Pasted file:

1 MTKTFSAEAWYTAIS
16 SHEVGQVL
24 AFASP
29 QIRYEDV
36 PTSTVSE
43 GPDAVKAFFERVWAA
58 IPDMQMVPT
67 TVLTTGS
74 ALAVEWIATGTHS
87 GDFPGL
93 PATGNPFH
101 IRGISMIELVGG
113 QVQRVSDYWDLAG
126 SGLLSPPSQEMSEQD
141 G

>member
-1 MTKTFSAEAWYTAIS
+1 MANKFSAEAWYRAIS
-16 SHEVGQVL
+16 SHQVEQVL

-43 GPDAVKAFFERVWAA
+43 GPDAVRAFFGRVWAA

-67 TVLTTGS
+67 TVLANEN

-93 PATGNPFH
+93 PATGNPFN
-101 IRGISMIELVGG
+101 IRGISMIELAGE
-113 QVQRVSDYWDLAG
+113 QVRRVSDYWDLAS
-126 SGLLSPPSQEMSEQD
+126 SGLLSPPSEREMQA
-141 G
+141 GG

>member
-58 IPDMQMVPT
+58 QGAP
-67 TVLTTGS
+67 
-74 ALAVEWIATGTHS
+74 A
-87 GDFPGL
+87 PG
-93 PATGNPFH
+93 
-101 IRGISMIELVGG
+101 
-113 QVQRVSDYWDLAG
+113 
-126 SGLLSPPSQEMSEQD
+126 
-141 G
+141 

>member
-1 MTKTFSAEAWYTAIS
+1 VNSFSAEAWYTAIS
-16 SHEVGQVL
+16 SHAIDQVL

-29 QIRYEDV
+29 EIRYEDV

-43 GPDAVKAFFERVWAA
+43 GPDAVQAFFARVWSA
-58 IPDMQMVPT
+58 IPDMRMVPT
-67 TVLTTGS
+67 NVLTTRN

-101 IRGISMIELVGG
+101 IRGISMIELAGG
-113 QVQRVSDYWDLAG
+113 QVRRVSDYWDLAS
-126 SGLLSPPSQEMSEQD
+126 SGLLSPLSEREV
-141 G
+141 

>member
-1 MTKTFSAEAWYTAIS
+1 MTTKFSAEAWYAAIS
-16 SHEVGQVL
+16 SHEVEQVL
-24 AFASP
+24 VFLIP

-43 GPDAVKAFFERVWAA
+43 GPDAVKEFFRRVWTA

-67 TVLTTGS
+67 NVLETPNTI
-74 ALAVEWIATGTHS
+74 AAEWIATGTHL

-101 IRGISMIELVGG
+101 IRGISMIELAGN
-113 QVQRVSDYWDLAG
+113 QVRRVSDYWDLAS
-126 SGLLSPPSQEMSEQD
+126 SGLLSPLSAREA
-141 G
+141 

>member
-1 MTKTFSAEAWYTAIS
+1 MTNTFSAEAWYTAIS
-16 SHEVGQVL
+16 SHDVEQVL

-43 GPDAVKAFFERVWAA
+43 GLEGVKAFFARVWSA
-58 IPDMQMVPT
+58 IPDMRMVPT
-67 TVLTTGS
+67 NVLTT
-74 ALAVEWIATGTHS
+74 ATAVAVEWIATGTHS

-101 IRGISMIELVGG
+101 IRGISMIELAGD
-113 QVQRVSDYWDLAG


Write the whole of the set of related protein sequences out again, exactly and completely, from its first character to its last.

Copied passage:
1 MTKTFSAEAWYTAIS
16 SHEVGQVL
24 AFASP
29 QIRYEDV
36 PTSTVSE
43 GPDAVKAFFERVWAA
58 IPDMQMVPT
67 TVLTTGS
74 ALAVEWIATGTHS
87 GDFPGL
93 PATGNPFH
101 IRGISMIELVGG
113 QVQRVSDYWDLAG
126 SGLLSPPSQEMSEQD
141 G

>member
-1 MTKTFSAEAWYTAIS
+1 MANKFSAEAWYRAIS
-16 SHEVGQVL
+16 SHQVEQVL

-43 GPDAVKAFFERVWAA
+43 GPDAVRAFFGRVWAA

-67 TVLTTGS
+67 TVLANEN

-93 PATGNPFH
+93 PATGNPFN
-101 IRGISMIELVGG
+101 IRGISMIELAGE
-113 QVQRVSDYWDLAG
+113 QVRRVSDYWDLAS
-126 SGLLSPPSQEMSEQD
+126 SGLLSPPSEREMQA
-141 G
+141 GG

>member
-58 IPDMQMVPT
+58 QGAP
-67 TVLTTGS
+67 
-74 ALAVEWIATGTHS
+74 A
-87 GDFPGL
+87 PG
-93 PATGNPFH
+93 
-101 IRGISMIELVGG
+101 
-113 QVQRVSDYWDLAG
+113 
-126 SGLLSPPSQEMSEQD
+126 
-141 G
+141 

>member
-1 MTKTFSAEAWYTAIS
+1 VNSFSAEAWYTAIS
-16 SHEVGQVL
+16 SHAIDQVL

-29 QIRYEDV
+29 EIRYEDV

-43 GPDAVKAFFERVWAA
+43 GPDAVQAFFARVWSA
-58 IPDMQMVPT
+58 IPDMRMVPT
-67 TVLTTGS
+67 NVLTTRN

-101 IRGISMIELVGG
+101 IRGISMIELAGG
-113 QVQRVSDYWDLAG
+113 QVRRVSDYWDLAS
-126 SGLLSPPSQEMSEQD
+126 SGLLSPLSEREV
-141 G
+141 

>member
-1 MTKTFSAEAWYTAIS
+1 MTTKFSAEAWYAAIS
-16 SHEVGQVL
+16 SHEVEQVL
-24 AFASP
+24 VFLIP

-43 GPDAVKAFFERVWAA
+43 GPDAVKEFFRRVWTA

-67 TVLTTGS
+67 NVLETPNTI
-74 ALAVEWIATGTHS
+74 AAEWIATGTHL

-101 IRGISMIELVGG
+101 IRGISMIELAGN
-113 QVQRVSDYWDLAG
+113 QVRRVSDYWDLAS
-126 SGLLSPPSQEMSEQD
+126 SGLLSPLSAREA
-141 G
+141 

>member
-1 MTKTFSAEAWYTAIS
+1 MTNTFSAEAWYTAIS
-16 SHEVGQVL
+16 SHDVEQVL

-43 GPDAVKAFFERVWAA
+43 GLEGVKAFFARVWSA
-58 IPDMQMVPT
+58 IPDMRMVPT
-67 TVLTTGS
+67 NVLTT
-74 ALAVEWIATGTHS
+74 ATAVAVEWIATGTHS

-101 IRGISMIELVGG
+101 IRGISMIELAGD
-113 QVQRVSDYWDLAG